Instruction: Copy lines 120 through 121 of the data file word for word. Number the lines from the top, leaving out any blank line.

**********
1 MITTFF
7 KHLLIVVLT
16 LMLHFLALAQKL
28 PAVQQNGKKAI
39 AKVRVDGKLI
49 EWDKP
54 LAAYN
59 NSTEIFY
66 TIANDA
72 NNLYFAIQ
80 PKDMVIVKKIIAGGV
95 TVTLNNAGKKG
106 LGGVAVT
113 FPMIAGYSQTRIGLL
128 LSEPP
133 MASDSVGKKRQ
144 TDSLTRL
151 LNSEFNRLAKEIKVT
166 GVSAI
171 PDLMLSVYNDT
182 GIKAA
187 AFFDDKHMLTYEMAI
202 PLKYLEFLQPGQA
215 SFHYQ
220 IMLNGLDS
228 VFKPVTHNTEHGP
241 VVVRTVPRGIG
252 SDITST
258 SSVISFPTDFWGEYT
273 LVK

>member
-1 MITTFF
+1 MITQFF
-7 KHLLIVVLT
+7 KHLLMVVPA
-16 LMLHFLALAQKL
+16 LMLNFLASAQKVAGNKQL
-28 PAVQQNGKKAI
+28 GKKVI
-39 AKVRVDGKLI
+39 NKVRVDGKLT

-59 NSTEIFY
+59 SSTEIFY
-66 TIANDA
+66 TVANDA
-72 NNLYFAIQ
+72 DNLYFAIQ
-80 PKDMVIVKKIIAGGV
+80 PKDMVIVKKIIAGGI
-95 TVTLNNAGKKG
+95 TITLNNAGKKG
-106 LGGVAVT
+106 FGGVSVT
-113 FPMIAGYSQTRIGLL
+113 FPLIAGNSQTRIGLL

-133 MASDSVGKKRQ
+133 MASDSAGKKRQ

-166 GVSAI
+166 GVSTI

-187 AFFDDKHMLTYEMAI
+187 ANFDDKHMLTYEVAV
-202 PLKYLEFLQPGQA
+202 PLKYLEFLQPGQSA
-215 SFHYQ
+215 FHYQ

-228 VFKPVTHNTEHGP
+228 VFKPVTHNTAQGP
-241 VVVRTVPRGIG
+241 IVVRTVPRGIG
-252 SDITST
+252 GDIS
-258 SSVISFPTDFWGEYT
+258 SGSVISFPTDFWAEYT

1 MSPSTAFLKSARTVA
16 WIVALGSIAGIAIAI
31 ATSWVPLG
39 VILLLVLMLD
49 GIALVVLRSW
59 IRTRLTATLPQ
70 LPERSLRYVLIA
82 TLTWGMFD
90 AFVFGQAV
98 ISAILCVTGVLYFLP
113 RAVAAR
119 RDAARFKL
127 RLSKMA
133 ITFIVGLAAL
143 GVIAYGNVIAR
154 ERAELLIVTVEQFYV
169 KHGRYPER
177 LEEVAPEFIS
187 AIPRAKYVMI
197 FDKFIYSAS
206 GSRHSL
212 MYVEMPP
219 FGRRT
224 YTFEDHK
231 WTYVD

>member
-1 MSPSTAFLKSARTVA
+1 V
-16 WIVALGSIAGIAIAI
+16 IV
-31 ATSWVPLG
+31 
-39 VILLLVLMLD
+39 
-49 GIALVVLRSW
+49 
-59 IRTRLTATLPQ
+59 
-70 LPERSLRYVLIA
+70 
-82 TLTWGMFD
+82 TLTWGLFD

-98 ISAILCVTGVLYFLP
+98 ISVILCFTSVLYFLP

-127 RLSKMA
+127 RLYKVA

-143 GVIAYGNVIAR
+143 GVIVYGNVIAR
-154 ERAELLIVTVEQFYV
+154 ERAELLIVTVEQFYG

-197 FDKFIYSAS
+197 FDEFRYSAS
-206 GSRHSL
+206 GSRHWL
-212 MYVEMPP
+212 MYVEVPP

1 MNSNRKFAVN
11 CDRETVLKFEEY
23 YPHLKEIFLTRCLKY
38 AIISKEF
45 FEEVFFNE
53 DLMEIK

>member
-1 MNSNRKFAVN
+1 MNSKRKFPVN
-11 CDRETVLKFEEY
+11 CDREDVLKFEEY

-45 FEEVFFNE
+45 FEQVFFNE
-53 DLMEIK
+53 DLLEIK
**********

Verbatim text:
-143 GVIAYGNVIAR
+143 GVIVYGNVIAR